# Chapter 33. Alternating Current Circuits

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1 Chapter 33 Alternating Current Circuits 1

2 Capacitor Resistor + Q = C V = I R R I + + Inductance d I Vab = L dt

3 AC power source The AC power source provides an alternative voltage, Notation - Lower case symbols will indicate instantaneous values - Capital letters will indicate fixed values The output of an AC power source is sinusoidal v = sin ωt v is the instantaneous voltage v(t) is the imum output voltage of the source ω is the angular frequency of the AC voltage 3

4 AC voltage The angular frequency is ω = πƒ = v = V ( ωt + φ) π T cos ƒ is the frequency of the source T is the period of the source The voltage is positive during one half of the cycle and negative during the other half The current in any circuit driven by an AC source is an alternating current that varies sinusoidally with time Commercial electric power plants in the US use a frequency of 60 Hz 4

5 Resistor in AC circuit Consider a circuit consisting of an AC source and a resistor The AC source is symbolized by v = v R = sin ωt v R is the instantaneous voltage across the resistor The instantaneous current in the resistor is vr ir = = sin ωt = I sin ωt R R 5

6 Resistor in AC circuit v = v = sin( ωt) R vr ir = = sin ωt = I sin ωt R R The current and the voltage are in phase Resistors behave essentially the same way in both DC and AC circuits 6

7 Resistor in AC circuit: Phasor diagram v = v = sin( ωt) R vr ir = = sin ωt = I sin ωt R R A phasor is a vector whose length is proportional to the imum value of the variable it represents The vector rotates at an angular speed equal to the angular frequency associated with the variable The projection of the phasor onto the vertical axis represents the instantaneous value of the quantity it represents 7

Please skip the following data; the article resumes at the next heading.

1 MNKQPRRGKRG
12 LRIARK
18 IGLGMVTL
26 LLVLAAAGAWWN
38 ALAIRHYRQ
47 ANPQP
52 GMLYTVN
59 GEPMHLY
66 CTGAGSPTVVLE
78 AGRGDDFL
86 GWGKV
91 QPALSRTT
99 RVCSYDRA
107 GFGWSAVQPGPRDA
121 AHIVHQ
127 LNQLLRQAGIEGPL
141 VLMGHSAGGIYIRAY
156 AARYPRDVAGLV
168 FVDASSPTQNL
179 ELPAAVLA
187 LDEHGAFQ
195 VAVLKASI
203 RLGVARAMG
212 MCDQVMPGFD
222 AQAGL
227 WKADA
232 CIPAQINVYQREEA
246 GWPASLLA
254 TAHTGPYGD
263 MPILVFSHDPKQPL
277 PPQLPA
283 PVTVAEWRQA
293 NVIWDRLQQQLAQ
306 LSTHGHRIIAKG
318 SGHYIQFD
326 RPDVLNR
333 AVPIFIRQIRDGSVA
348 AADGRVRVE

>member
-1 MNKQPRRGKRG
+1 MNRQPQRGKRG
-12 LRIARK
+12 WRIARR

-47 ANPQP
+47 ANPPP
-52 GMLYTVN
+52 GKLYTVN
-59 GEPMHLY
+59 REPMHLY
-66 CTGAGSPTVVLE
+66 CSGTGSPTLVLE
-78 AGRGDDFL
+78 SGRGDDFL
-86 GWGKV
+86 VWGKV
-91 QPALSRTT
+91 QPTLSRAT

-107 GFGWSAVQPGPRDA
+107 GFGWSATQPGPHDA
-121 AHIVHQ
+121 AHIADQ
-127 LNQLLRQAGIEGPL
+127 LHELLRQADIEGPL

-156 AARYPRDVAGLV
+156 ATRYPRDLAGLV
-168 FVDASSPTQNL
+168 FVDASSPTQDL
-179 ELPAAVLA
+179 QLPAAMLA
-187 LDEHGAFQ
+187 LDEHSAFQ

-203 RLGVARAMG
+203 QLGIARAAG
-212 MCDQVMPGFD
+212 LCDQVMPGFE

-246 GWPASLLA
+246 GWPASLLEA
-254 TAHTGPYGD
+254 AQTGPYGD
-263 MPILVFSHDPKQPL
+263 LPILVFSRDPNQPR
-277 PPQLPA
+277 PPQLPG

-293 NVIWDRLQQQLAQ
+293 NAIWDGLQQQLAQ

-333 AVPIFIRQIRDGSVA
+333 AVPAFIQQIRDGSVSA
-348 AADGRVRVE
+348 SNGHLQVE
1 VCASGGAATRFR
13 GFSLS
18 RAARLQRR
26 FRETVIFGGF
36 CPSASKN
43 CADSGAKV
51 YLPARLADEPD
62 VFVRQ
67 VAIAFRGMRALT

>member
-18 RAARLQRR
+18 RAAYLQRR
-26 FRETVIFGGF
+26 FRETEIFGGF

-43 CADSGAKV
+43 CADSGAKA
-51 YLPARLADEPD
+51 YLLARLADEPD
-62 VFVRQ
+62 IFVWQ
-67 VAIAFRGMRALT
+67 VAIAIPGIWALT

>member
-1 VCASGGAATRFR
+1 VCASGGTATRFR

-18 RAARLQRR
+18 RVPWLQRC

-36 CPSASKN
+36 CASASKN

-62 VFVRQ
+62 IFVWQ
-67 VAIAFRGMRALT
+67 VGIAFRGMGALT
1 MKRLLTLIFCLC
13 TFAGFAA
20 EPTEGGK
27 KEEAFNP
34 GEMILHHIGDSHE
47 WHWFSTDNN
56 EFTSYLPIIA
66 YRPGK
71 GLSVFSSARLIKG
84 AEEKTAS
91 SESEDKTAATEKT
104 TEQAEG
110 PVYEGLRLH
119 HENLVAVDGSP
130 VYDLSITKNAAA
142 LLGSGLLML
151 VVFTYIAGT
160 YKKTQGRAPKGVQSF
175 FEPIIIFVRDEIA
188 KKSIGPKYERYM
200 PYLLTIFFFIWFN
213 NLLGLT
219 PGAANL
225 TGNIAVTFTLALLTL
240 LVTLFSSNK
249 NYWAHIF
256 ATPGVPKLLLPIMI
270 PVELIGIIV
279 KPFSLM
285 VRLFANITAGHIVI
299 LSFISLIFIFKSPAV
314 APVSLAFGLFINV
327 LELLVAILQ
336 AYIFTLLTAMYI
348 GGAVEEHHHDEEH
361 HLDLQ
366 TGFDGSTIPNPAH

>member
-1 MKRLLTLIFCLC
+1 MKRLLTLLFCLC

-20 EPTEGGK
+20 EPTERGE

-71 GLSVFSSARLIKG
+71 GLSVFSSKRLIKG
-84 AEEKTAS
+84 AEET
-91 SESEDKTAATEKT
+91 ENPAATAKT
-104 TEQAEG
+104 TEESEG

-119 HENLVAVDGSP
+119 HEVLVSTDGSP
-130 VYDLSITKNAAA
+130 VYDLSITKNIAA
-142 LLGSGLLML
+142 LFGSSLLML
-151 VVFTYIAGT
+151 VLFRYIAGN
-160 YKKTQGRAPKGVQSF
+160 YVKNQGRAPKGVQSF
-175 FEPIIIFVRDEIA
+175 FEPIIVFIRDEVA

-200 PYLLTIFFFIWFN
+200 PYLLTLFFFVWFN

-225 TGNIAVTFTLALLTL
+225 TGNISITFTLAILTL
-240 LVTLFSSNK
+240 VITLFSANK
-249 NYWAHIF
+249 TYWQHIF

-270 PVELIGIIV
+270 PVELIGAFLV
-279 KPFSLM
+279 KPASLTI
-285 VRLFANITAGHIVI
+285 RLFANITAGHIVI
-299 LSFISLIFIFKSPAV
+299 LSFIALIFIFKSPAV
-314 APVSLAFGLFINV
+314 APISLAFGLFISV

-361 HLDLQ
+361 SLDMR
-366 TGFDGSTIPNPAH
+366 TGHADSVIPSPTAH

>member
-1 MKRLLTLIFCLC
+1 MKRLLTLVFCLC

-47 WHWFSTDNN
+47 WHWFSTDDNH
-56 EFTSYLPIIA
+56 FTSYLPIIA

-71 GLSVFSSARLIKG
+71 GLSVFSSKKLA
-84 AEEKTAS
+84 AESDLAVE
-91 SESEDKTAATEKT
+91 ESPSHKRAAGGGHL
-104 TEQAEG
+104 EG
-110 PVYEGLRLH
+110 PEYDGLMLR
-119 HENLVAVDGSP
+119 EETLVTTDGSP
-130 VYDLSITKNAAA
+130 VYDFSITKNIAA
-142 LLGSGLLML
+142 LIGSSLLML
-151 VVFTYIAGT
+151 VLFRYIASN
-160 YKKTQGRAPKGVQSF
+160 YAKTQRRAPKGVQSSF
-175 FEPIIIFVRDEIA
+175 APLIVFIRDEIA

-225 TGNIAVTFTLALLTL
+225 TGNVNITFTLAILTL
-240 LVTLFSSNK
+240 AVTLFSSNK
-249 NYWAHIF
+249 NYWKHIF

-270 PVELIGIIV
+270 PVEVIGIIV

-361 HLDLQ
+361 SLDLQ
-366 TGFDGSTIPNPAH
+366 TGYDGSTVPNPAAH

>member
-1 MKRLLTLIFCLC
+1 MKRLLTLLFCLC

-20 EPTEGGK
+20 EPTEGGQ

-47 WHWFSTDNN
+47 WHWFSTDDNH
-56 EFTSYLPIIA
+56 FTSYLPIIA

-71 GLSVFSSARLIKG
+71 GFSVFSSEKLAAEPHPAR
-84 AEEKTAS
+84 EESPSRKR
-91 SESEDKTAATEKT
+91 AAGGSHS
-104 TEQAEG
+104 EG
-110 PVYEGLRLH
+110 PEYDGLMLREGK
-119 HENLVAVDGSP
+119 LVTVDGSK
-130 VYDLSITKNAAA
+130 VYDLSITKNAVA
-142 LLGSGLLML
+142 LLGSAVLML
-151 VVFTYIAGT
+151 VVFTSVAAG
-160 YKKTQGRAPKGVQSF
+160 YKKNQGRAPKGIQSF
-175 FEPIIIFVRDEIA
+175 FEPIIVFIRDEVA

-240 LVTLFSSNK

8 rms current and voltage ir = I sin ωt The average current in one cycle is zero rms stands for root mean square T 1/ T 1/ ir dt ( ωt) dt T Irms = = I sin T π 1/ I I sin () τ dτ I 0 1 = = = π Alternating voltages can also be discussed in terms of rms values Vrms = =

9 rms current and voltage: power The rate at which electrical energy is dissipated in the circuit is given by P = i R where i is the instantaneous current The average power delivered to a resistor that carries an alternating current is P av = I rms R 9

10 Inductors in AC circuit v + v L = 0, or di v L = 0 dt di v = L = sinωt dt L ωl il = sin ωt dt= cos ωt i L π = sin ωt I = ωl ωl This shows that the instantaneous current i L in the inductor and the instantaneous voltage v L across the inductor are out of phase by ( π / ) rad = 90 o. 10

11 Inductors in AC circuit v = ωt sin sin π i = L I ωt I = V ωl 11

12 Inductors in AC circuit v = ωt sin i = sin L I ωt π I = V ωl The phasors are at 90 o with respect to each other This represents the phase difference between the current and voltage Specifically, the current lags behind the voltage by 90 o 1

13 Inductors in AC circuit v = ωt sin i = sin L I ωt π I = V ωl The factor ωl has the same units as resistance and is related to current and voltage in the same way as resistance The factor is the inductive reactance and is given by: X L = ωl As the frequency increases, the inductive reactance increases I = X L 13

14 Capacitors in AC circuit v + v c = 0 and so v = v C = sin ωt v c is the instantaneous voltage across the capacitor The charge is q = C v C =C sin ωt The instantaneous current is given by dq ic = = ωccos ωt dt π ic = ωc Vsin ωt + The current is (π/) rad = 90 o out of phase with the voltage 14

15 Capacitors in AC circuit v = sin C V ωt = sin π ic ωc V ωt + 15

16 Capacitors in AC circuit v = sinωt C = sin π ic ωc V ωt + The phasor diagram shows that for a sinusoidally applied voltage, the current always leads the voltage across a capacitor by 90 o This is equivalent to saying the voltage lags the current 16